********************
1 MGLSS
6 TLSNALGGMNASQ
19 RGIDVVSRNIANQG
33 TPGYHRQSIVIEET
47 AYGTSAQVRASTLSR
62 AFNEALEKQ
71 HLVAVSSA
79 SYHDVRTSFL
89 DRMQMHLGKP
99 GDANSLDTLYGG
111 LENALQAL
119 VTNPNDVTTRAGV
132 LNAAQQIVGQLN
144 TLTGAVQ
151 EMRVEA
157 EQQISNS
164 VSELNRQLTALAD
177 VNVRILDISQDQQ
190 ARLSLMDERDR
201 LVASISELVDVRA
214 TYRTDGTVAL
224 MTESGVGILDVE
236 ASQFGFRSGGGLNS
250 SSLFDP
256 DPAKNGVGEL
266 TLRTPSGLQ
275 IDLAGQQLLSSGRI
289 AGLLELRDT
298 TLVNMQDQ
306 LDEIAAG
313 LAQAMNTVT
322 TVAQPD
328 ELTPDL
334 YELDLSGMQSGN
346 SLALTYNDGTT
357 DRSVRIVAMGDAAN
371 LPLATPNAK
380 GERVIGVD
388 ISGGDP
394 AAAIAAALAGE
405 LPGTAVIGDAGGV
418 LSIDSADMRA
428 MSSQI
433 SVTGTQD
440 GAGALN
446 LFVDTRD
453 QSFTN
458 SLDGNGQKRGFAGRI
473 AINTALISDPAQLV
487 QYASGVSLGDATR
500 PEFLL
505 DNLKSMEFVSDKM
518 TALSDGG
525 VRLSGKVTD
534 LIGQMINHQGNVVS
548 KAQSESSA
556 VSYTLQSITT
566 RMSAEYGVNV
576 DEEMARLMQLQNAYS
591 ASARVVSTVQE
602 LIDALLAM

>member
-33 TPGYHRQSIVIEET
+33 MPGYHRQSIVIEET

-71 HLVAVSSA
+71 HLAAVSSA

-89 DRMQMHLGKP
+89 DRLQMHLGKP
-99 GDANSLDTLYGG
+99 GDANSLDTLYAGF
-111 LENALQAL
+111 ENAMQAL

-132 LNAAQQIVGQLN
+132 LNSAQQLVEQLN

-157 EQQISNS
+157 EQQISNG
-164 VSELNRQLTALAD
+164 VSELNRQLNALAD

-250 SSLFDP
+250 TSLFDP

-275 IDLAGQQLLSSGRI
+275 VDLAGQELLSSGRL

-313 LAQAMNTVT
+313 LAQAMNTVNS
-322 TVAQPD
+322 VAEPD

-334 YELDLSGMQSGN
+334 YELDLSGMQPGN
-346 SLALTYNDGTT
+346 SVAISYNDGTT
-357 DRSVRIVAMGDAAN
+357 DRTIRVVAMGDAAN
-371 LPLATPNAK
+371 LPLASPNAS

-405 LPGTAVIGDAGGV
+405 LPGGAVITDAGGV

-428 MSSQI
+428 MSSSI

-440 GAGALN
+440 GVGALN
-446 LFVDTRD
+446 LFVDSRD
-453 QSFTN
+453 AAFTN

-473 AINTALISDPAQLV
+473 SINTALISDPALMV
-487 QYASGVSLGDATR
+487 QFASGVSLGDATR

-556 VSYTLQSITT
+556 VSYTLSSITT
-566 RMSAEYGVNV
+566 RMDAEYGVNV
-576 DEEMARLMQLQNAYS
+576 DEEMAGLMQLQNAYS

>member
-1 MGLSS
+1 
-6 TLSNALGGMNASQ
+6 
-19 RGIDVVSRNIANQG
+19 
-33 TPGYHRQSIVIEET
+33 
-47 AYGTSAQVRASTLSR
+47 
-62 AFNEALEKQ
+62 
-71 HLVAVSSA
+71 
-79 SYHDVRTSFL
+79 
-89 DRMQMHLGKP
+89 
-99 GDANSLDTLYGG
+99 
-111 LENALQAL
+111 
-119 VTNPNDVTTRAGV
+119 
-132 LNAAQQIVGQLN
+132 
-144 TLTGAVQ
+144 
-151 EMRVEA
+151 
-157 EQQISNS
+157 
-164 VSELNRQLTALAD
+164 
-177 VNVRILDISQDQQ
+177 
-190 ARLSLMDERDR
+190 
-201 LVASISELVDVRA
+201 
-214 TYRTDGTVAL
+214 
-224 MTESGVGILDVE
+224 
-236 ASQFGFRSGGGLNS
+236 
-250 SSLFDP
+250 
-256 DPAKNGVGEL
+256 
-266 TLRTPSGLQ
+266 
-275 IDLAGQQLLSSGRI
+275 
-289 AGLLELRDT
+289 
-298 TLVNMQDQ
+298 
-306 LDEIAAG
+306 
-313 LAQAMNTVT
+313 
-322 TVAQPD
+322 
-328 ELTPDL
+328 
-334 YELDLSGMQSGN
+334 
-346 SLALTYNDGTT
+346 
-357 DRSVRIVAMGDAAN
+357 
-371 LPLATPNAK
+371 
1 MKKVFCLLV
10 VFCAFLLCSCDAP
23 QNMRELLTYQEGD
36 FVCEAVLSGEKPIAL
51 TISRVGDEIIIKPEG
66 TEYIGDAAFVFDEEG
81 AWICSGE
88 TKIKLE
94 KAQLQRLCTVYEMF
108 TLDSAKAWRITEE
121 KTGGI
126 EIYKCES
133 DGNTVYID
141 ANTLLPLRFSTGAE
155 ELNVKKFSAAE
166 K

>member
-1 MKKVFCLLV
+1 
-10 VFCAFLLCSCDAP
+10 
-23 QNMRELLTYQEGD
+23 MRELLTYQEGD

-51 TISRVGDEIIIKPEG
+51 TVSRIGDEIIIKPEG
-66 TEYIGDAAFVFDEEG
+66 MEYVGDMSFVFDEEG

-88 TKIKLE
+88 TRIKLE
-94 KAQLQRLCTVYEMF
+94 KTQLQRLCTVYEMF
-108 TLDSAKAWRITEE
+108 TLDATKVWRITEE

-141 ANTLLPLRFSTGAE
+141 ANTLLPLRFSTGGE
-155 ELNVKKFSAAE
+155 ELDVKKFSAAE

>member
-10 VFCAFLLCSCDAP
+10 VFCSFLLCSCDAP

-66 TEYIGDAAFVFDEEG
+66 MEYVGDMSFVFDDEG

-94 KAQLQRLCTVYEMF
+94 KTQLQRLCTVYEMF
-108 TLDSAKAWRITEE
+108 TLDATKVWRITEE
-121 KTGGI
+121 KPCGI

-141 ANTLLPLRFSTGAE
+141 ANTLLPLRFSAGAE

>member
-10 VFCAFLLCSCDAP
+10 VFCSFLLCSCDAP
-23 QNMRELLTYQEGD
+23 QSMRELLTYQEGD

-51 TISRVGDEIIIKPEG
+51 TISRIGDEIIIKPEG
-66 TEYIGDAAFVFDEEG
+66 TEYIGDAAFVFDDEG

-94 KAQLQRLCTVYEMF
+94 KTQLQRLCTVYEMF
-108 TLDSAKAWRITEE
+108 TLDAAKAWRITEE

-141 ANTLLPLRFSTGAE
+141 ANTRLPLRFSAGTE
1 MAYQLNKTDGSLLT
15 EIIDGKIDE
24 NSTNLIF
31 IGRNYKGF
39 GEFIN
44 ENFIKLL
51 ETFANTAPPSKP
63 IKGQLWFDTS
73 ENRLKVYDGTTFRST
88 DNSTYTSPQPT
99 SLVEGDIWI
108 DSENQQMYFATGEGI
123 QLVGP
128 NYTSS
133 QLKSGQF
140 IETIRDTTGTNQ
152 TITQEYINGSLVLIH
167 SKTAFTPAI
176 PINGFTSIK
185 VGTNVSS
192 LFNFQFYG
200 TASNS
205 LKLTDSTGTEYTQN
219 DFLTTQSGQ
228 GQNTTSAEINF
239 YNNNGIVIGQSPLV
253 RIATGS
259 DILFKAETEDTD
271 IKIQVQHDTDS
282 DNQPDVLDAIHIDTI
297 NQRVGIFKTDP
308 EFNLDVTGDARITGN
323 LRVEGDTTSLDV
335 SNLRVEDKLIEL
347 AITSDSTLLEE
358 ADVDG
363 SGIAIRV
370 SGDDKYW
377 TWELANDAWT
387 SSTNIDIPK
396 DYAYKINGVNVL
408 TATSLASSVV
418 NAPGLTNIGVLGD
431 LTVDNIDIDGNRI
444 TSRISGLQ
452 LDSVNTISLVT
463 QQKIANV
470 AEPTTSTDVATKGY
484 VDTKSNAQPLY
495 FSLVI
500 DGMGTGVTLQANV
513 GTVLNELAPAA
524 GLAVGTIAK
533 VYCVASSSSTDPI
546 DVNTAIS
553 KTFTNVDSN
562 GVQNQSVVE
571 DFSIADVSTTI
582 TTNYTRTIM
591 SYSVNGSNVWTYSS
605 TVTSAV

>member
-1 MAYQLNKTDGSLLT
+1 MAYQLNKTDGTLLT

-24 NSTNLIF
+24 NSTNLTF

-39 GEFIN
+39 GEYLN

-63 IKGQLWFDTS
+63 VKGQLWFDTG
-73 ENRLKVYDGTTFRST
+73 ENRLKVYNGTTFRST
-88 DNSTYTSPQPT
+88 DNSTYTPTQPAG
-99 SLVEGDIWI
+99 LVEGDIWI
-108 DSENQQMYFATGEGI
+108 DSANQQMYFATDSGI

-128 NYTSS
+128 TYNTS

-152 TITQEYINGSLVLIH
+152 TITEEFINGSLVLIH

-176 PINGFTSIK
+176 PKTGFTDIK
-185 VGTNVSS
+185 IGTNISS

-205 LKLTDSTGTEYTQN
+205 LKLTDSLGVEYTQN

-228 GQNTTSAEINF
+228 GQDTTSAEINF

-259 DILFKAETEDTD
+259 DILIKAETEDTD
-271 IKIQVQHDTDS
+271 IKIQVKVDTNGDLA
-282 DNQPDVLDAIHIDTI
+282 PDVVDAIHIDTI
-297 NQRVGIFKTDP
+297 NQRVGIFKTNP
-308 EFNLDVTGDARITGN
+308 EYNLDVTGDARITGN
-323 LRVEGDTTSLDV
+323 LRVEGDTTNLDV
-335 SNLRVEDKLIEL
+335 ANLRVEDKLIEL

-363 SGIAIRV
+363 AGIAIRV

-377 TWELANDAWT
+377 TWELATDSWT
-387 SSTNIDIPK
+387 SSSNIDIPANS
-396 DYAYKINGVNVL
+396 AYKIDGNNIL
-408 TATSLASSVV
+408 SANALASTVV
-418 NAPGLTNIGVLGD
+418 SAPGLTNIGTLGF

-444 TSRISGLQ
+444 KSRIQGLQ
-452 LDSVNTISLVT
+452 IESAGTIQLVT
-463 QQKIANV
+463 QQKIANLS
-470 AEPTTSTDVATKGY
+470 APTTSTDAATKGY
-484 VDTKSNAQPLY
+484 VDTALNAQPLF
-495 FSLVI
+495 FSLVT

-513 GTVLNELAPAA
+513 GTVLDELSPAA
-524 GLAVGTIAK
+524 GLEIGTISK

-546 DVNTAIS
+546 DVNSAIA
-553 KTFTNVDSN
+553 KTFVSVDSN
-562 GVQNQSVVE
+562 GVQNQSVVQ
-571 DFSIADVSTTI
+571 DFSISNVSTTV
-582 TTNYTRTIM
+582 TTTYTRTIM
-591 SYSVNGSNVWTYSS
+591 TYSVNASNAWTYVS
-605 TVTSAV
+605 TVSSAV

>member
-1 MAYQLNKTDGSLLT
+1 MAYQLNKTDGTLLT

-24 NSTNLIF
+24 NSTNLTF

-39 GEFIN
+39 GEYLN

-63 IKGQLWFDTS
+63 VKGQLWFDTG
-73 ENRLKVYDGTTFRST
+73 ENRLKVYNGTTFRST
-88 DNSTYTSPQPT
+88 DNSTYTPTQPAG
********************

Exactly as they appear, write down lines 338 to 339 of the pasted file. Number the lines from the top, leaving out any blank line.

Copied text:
+176 PKTGFTDIK
-185 VGTNVSS